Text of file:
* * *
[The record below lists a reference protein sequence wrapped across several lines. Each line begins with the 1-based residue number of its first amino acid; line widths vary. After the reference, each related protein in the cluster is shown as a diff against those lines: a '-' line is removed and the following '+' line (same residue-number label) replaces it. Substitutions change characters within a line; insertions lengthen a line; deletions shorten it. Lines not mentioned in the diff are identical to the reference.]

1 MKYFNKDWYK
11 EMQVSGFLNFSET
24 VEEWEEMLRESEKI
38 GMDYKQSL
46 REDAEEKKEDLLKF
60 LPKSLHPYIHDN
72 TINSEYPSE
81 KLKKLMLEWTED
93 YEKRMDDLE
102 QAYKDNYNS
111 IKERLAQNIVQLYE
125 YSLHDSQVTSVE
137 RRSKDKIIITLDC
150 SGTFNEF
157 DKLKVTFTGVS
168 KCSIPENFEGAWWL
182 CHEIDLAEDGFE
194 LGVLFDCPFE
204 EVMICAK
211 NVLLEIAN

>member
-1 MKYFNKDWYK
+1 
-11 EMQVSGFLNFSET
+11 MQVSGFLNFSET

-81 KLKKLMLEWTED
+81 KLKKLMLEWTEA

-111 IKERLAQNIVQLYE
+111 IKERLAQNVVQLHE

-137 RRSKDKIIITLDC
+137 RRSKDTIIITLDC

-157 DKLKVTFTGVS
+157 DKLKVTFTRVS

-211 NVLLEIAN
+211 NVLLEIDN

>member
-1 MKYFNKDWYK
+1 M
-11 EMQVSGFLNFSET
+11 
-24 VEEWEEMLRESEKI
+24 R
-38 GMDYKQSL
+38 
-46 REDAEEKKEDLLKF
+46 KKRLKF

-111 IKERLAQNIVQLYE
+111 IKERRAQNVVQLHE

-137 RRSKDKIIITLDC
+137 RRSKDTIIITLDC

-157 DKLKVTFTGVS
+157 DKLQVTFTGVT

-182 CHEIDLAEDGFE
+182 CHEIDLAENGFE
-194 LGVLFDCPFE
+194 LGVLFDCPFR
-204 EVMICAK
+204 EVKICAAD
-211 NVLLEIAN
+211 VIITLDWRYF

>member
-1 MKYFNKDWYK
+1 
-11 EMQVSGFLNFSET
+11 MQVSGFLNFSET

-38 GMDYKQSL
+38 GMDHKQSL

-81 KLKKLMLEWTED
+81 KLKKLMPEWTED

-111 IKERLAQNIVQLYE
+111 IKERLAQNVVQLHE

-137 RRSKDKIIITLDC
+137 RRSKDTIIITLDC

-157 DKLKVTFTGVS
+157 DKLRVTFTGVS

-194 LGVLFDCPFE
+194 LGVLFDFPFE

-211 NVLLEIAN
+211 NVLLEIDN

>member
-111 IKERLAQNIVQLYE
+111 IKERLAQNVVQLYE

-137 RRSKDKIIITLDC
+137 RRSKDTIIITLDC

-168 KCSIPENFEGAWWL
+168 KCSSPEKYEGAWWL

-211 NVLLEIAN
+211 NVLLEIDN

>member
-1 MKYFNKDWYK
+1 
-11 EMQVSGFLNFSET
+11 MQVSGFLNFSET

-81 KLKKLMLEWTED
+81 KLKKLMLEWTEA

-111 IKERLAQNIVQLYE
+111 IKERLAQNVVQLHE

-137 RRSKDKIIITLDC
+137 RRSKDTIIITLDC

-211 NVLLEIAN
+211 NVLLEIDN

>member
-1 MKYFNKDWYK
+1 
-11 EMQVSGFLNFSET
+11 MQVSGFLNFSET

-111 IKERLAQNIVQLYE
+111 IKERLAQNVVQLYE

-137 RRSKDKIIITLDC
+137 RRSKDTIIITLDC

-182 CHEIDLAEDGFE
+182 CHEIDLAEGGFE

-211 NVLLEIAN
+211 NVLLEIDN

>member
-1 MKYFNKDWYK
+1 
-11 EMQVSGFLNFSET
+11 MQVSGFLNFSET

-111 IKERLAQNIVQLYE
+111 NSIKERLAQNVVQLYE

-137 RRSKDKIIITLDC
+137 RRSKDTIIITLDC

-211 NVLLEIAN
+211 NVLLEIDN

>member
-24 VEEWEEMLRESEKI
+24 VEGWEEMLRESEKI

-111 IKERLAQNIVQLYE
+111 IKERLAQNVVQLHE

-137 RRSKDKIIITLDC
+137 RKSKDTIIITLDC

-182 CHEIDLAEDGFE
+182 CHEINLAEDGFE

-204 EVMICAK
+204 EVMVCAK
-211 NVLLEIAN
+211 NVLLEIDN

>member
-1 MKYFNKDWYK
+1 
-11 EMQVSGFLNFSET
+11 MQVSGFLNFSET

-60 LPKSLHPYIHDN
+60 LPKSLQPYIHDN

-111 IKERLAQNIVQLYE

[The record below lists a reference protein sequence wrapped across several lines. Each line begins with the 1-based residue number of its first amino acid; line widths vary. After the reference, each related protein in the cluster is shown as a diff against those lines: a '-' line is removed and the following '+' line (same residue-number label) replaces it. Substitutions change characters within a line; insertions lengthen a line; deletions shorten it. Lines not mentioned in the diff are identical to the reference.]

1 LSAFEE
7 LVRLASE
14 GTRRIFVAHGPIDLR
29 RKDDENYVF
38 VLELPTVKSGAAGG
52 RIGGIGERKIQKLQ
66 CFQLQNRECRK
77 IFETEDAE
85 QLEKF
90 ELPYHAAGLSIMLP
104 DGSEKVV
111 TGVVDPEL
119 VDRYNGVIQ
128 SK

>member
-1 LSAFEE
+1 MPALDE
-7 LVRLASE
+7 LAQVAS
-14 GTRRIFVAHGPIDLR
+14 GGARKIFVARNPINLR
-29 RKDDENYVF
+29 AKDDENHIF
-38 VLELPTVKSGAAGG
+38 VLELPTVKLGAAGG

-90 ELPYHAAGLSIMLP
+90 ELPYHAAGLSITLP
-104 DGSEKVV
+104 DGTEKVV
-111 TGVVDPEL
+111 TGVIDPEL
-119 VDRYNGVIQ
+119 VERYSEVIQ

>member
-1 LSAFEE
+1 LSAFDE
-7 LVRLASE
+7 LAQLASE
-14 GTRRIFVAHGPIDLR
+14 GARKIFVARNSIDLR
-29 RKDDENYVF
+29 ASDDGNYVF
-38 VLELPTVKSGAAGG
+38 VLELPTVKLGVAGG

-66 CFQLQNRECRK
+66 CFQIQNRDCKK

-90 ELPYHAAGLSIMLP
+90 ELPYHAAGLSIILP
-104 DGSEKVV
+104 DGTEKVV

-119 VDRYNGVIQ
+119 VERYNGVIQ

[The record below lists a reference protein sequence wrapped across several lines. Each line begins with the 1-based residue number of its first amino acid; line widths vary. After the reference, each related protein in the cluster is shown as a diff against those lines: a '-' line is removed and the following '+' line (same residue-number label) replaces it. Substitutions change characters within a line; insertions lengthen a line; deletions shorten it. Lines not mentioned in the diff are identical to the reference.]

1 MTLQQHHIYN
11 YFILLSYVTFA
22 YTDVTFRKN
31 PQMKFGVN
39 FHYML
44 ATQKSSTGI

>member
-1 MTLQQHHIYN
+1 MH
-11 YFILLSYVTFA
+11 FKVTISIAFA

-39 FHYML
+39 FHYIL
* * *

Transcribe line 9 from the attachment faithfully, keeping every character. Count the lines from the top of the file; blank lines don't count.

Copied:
81 KLKKLMLEWTED